19. The material of claim 4, wherein the size of particles of the sintered blue phosphor BaMgAl10O17:Eu ranges from 0.01 μm to 5 μm.
Description
CROSS-REFERENCE TO RELATED APPLICATIONS

This application claims the benefit of Korean Application No. 2000-57339, filed Sep. 29, 2000, in the Korean Industrial Property Office, the disclosure of which is incorporated herein by reference.

BACKGROUND OF THE INVENTION

1. Field of the Invention

The present invention relates to a phosphor which is coated with a protective layer and which can be used for a plasma display panel (PDP), and more particularly, to a phosphor used for a PDP and coated with a continuous, thin protective layer, thereby improving the optical characteristics and the lifetime of the PDP.

2. Description of the Related Art

Since a PDP self-radiates on a similar principle to a fluorescent lamp, an image shown on the PDP has a uniform brightness, a relatively high contrast, and a viewing angle greater than 160 degrees even if a screen of a PDP is large. The PDP is known to best display a large screen of 42–60 inches. In addition, a PDP has upper and lower glass plates and a thickness no greater than 10 cm even if a driving circuit is provided, and is very light as compared to other display devices. Therefore, PDPs have been considered as the next generation of display devices.

The gradation of a cathode-ray tube (CRT) is determined in accordance with the energy of an electron beam incident on the surface of the phosphor. In contrast, a PDP adjusts the gradation using the number of discharges. In other words, the display operation of a PDP is performed only by an ON/OFF of a discharge, and a discharge “ON” state can be implemented when the voltage is higher than a predetermined level.

In the case of PDPs, since the surface of the phosphor is exposed to a discharge and vacuum ultraviolet (VUV) rays under discharge conditions, the luminance, the luminescence, and the life characteristics decrease as time elapses. To overcome this problem, the surface of the phosphor is coated with a material, such as Al2O3 or Y2O3, having a wide band gap as a protective layer. However, most protective coatings are particulate coatings in which a protective material is discontinuously deposited on the surface of the phosphor in the form of particles, but not in the form of a continuous film. Such a particulate coating is known to greatly decrease the luminance. Particularly, in the case of the phosphor for a PDP, since an exciting source is a VUV ray (147 nm), the depth of penetration provoking the luminescence is only several hundred nanometers. Accordingly, such a decrease in luminance is great. Consequently, particulate coatings used at present do not satisfactorily serve as a protective layer and greatly decrease the optical characteristics so that their practical use is problematic.

To prevent the optical characteristics of the phosphor from decreasing due to a particulate coating and to improve the lifetime of the phosphor, a protective coating to efficiently protect the phosphor from sputtering that occurs during the discharge and the VUV rays is needed.

In addition, efforts to form a continuous coating layer on the surface of an individual phosphor particle have been made to improve the performance of a lamp for maintaining luminance. For example, U.S. Pat. Nos. 4,585,673, 4,710,674, and 4,825,124 disclose methods of depositing a continuous coating layer on a phosphor particle within a fluidized bed. However, these methods require a very sophisticated apparatus. Other methods of forming a continuous layer on phosphor are deep coating, vaporization, and drying methods that are disclosed in U.S. Pat. Nos. 2,151,496, 4,287,229, and 4,339,501. Particularly, U.S. Pat. No. 4,339,501 discloses a method of forming a continuous silica film by treating the phosphor for a CRT with a solution obtained by dissolving silica in an organic alkali solution.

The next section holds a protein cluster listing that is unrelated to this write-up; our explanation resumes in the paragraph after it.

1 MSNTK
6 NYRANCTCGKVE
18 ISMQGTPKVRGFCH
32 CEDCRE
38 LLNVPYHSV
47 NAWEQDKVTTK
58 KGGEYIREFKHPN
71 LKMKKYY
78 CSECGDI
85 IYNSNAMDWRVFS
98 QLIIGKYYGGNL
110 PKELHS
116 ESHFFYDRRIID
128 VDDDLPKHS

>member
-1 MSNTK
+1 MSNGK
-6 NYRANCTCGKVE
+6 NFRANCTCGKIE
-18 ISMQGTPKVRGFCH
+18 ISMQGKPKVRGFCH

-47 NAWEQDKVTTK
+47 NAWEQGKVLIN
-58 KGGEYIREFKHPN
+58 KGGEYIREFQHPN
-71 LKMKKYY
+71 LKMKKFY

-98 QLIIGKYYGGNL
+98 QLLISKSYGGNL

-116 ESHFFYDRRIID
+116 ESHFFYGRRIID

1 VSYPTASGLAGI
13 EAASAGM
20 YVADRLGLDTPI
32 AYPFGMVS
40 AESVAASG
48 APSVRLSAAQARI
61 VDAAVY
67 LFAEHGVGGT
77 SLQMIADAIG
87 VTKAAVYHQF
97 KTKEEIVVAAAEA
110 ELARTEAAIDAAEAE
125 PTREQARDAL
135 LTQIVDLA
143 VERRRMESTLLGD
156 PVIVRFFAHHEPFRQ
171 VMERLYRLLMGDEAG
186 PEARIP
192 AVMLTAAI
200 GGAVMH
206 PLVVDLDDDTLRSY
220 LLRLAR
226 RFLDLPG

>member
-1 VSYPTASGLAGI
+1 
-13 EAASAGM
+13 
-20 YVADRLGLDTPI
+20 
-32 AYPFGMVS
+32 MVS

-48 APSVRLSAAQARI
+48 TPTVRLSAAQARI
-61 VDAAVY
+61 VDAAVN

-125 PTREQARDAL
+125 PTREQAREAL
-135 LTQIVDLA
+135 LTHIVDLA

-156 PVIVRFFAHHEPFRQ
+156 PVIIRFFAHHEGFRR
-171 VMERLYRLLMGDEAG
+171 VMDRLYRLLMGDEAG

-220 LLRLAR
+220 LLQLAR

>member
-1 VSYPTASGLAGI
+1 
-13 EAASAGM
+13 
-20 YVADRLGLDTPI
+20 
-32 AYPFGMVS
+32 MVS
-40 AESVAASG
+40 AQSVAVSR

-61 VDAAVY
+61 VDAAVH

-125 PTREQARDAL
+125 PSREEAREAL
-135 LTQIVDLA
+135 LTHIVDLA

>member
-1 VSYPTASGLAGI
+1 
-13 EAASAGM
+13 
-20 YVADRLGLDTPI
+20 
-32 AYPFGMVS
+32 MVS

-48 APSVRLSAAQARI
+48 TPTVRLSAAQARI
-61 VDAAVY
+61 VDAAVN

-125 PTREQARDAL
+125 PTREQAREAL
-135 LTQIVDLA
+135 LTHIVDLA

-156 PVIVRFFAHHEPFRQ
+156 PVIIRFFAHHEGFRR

In addition, U.S. Pat. No. 5,196,229 discloses a method for improving and maintaining the luminance of the phosphor for a fluorescent lamp by suspending phosphor particles in a solution containing a metal alkoxide, such as an isopropoxy or an ethoxy compound, which is then caused to gel into a gelled suspension. The gelled suspension is aged and/or dried to form a dried cake which can be readily broken up into powder. During the gelling and drying processes, the alkoxide hydrolyzes and polymerizes and reacts to form an oxide coating on each of the phosphor particles. However, U.S. Pat. No. 5,196,229 discloses forming a continuous coating film for a type of the phosphor, such as a type 4450 phosphor (for example, calcium fluorochlorophosphate activated by antimony and manganese), zinc silicate phosphor, and zinc sulfide EL phosphor, that is used only in fluorescent lamps.

Consequently, there is no known method of forming a continuous, protective coating on the surface of the phosphor used in a PDP, which has different luminescent characteristics than the phosphor used in a fluorescent lamp, where the coating is formed using a sol-gel process.

SUMMARY OF THE INVENTION

To solve the above-described and other problems, it is an object of the present invention to provide a phosphor for a plasma display panel (PDP) which has a continuous, protective layer formed using a sol-gel process.

Additional objects and advantages of the invention will be set forth in part in the description which follows and, in part, will be obvious from the description, or may be learned by practice of the invention.

To achieve the above and other objects, a plasma display panel(PDP) according to an embodiment of the present invention includes a surface that is coated with a continuous, thin film of a wide bandgap metal oxide using a sol-gel process.

According to an aspect of the present invention, the phosphor for a PDP is blue phosphor, BaMgAl10O17:Eu.